Dairy farmers recognised in 2024 New Year Honours list
3rd January 2024
Two dairy farmers from Somerset and Coleraine in Northern Ireland have made it onto the 2024 New Year Honours list, recognising their selfless service to others.
Glastonbury Festival founder Michael Eavis was awarded a knighthood for his contributions to music and charity. He founded the festival on his Somerset farm in 1970, where he still runs a thriving herd of 500 dairy cows.
Sir Michael is also a finalist in the 2023 NMR/ RABDF Gold Cup Award, the most prestigious dairy award in the UK. The winner will be announced at next month’s Dairy-Tech on 7th February.
In a Q+A about his knighthood on the festival’s website, he said: “The farm has been a fantastic part of my life. We’re finalists for the Gold Cup again this year, the UK’s premier dairy herds competition. The judges were here earlier this month (December), and we’ll find out if we’ve won in February. So that’s a big deal, too. Well, it is to me anyway!”
Services to mental health
Adam Watson, a dairy farmer from Coleraine, County Londonderry, was awarded a British Empire Medal for services to mental health in the farming community in Northern Ireland. Mr Watson helped raise awareness of the difficulties faced by Northern Ireland’s farmers when he wrote a blog about his own battle with depression. In 2019, he also spoke openly at several events about his struggles to help raise awareness of mental health in farming.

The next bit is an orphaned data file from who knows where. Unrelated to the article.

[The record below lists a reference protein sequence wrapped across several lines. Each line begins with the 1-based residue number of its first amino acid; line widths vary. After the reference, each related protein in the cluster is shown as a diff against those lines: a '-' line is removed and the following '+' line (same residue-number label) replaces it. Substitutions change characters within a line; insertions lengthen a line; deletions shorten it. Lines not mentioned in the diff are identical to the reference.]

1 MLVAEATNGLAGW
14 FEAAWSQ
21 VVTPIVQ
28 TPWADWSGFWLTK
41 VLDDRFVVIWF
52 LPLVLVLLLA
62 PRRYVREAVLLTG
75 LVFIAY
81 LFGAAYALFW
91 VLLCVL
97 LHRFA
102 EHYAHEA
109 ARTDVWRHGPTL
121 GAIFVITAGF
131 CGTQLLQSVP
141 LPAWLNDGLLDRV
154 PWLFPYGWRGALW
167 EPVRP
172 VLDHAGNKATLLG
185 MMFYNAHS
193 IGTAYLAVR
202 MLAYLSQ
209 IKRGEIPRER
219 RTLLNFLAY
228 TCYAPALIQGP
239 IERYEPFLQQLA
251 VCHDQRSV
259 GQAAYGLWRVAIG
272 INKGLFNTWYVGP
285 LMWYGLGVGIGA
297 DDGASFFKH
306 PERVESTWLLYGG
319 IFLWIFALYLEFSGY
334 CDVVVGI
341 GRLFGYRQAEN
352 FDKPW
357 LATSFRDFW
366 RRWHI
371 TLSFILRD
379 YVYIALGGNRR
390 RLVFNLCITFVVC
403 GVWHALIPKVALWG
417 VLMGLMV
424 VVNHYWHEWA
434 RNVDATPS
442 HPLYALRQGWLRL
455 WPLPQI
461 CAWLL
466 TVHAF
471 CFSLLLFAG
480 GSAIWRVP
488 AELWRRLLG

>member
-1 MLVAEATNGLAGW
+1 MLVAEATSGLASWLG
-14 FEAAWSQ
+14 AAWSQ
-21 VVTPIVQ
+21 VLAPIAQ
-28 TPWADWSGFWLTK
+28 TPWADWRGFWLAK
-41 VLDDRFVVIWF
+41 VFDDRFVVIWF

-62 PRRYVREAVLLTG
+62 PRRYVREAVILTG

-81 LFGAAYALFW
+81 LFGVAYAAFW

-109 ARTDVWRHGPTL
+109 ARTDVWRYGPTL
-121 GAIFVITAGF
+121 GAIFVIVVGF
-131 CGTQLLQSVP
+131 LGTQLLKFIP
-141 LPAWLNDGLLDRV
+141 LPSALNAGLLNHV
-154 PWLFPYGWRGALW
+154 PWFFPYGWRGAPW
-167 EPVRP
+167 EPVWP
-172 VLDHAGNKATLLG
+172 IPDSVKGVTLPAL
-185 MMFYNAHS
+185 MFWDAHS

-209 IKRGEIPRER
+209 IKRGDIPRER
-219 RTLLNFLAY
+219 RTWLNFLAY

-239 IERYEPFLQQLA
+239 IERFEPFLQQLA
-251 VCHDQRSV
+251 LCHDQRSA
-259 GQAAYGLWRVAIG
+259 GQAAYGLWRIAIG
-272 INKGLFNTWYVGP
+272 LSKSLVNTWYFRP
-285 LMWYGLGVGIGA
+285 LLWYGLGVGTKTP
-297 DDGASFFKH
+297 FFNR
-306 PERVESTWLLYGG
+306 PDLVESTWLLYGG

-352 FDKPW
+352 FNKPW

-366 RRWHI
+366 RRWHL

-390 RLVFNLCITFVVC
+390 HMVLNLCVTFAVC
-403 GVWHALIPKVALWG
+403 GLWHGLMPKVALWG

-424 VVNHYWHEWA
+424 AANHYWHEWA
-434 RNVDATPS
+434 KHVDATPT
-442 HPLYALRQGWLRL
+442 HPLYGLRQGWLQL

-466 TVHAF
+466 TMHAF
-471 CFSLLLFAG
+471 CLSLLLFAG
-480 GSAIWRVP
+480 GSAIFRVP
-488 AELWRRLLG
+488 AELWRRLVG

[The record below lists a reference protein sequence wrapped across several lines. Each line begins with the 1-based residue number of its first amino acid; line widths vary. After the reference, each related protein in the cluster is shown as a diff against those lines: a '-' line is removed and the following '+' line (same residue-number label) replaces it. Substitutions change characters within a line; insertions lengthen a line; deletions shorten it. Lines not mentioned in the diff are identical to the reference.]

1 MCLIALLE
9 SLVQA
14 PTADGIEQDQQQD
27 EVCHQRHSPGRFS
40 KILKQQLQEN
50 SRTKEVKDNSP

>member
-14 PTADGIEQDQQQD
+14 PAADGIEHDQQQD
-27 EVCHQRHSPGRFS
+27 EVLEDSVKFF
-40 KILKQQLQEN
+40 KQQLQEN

RABDF managing director Matthew Knight says he’s delighted to see recognition for individuals going above and beyond in the dairy industry.
“Sir Michael is a familiar face in the dairy industry, not only as the Glastonbury Festival organiser but as a farmer investing and driving forward one of the most advanced dairy systems. Sir Michael won the NMR RABDF Gold Cup 10 years ago and is shortlisted for the 2023 award.
“The farm has changed considerably over the past decade thanks to the adoption of technology, being clear innovators in the sector, and continuously challenging what is ‘normal’ in dairy farming,” he said.
“It’s also excellent to see Adam honoured for raising awareness of the mental health struggles in farming. It’s an ever-growing issue with the financial and legislative challenges of farming and the isolated working environment. We are passionate about raising awareness of it, and we thank Adam for his hard work in sharing his story and going above and beyond to help others,” Mr Knight said.